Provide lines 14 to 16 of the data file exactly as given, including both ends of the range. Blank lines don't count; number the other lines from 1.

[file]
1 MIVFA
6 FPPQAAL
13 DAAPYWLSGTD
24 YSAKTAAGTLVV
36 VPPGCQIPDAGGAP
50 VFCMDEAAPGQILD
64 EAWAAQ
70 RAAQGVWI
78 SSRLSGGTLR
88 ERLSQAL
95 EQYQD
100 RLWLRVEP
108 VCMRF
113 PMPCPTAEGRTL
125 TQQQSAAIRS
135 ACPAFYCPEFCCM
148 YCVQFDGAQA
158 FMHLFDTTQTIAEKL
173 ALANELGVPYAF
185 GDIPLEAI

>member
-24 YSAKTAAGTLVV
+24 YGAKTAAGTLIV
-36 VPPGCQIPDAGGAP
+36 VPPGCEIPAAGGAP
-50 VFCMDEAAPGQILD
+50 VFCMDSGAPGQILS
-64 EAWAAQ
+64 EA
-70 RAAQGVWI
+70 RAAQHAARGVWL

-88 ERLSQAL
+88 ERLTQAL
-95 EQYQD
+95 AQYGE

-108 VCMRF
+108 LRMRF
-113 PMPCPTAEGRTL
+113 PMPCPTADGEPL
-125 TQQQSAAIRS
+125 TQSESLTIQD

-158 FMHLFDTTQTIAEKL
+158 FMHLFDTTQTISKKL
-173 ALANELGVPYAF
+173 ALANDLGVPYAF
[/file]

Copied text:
113 PMPCPTAEGRTL
125 TQQQSAAIRS
135 ACPAFYCPEFCCM